PwC’s global media outlook 2016–2020: six key trends

Originally published on TheMediaBriefing

Every year PwC produces an annual study looking at major developments in the world’s media and entertainment sectors. Blending five-year forecasts and historic data from the past half decade, the report is a rich repository of information for busy media execs.

Covering 13 segments and 54 countries, most of these findings are only accessible to subscribers, although some top-level insights, analysis and discussion are available on their website. Chris Lederer, Partner, PwC’s Strategy&, Entertainment & Media practice walked TheMediaBriefing through some of the key takeaways from this year’s new report.

“At the highest level,” Lederer explains, “our annual Global entertainment and Media Outlook shows a mature media industry with slowing growth prospects.”

Yet, despite this overall trend, Lederer finds:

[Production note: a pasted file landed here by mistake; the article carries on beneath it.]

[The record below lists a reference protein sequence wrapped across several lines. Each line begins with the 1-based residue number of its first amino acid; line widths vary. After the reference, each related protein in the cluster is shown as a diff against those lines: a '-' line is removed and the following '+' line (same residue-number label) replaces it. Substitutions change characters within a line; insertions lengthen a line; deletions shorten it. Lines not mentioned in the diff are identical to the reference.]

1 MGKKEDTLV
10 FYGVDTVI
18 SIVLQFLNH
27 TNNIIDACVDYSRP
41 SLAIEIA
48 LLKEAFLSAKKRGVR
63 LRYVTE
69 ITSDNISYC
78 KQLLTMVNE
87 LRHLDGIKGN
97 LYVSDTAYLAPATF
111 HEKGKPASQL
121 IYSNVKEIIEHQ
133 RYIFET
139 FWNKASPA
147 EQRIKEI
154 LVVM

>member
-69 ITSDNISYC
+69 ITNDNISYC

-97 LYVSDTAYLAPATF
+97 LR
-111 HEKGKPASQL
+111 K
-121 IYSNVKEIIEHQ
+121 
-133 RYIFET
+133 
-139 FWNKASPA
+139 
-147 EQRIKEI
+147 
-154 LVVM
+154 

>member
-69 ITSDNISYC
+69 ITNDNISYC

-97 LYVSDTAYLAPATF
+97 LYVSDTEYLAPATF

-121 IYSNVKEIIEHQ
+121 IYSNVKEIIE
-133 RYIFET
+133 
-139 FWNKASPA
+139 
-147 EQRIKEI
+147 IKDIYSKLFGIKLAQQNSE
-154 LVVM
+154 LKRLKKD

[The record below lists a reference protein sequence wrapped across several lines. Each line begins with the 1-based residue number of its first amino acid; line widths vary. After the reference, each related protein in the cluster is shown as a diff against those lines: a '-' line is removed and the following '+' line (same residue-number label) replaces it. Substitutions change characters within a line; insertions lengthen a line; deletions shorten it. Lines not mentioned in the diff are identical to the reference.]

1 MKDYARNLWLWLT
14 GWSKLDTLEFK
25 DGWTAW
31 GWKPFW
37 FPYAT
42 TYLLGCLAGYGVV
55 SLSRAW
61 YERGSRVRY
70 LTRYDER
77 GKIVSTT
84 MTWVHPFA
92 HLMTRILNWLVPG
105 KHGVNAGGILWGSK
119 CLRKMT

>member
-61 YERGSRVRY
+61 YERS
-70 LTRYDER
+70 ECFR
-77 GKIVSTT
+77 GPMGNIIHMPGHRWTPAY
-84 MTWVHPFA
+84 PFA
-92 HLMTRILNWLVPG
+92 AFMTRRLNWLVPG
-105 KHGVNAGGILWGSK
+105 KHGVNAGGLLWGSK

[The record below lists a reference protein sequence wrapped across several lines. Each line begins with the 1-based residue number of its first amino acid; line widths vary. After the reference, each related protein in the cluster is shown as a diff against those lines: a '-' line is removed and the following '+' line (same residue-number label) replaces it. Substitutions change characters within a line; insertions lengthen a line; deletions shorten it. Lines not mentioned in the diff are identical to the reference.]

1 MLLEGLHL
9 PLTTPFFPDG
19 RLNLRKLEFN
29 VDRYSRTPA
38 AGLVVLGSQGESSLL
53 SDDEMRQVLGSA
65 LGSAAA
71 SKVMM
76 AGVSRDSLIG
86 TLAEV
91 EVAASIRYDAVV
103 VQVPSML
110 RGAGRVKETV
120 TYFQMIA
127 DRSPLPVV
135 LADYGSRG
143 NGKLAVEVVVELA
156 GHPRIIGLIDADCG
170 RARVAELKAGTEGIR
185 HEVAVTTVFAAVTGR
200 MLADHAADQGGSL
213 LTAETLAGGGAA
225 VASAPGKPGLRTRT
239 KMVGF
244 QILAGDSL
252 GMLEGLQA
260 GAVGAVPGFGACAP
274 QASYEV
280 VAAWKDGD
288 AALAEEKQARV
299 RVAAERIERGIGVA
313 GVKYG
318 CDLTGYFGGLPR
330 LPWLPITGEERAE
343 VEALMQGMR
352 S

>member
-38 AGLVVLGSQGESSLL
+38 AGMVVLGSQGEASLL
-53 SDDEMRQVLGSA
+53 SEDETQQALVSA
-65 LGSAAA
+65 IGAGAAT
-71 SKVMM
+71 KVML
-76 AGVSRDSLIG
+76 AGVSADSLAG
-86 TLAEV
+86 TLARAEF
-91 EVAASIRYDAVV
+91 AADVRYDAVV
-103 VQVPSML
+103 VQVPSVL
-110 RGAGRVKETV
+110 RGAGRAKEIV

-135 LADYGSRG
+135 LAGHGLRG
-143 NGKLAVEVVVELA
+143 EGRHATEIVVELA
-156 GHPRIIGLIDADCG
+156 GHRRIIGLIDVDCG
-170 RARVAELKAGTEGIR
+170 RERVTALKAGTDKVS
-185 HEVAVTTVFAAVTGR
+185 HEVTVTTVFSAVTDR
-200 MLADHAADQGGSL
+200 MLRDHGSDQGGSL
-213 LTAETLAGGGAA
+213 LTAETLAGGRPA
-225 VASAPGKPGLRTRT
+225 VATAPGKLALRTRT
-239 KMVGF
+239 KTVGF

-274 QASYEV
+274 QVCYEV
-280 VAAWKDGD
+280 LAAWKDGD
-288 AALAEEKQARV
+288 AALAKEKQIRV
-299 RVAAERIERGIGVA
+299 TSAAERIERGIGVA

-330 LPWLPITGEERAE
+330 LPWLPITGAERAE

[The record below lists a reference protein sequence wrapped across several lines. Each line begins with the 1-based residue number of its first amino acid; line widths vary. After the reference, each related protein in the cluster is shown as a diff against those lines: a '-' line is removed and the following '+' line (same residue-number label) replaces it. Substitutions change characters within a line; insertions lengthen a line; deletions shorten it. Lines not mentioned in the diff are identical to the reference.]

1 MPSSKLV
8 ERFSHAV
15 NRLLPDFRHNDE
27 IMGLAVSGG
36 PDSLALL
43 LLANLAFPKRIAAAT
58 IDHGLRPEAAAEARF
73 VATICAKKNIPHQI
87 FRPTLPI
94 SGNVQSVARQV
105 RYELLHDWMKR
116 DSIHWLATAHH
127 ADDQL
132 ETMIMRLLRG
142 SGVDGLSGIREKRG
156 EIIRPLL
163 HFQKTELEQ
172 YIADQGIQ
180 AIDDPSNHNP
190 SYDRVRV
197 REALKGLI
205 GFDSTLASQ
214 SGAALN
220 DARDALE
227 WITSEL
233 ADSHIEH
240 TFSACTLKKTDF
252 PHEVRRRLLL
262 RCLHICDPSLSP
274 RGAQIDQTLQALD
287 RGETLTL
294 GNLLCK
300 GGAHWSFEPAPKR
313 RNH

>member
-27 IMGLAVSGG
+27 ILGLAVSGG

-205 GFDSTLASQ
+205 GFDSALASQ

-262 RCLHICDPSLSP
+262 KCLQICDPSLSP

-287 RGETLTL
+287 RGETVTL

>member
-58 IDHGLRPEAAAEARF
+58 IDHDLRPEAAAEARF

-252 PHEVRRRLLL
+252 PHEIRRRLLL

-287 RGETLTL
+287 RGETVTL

“There are massive opportunities for growth inside this multi-shifting global media landscape.

“The industry remains extremely dynamic with pockets of growth scattered across the increasing complex and competitive global market.”

Below are six major takeaways from the study which highlight some of these complexities.

1. Youth population size can be more important for growth than GDP

“The countries with large populations under 35 are faster growers than countries with larger aged populations,” Lederer observes.

More specifically, PwC’s analysis found that “on average, E&M spending in the 10 youngest markets is growing three times as rapidly as in the 10 oldest markets.”

For example, in a country like Pakistan — a nation where c. 70 percent of the country is below 35, spending on the Entertainment and Music industries is projected by PwC to grow at 10 percent CAGR over the next five years.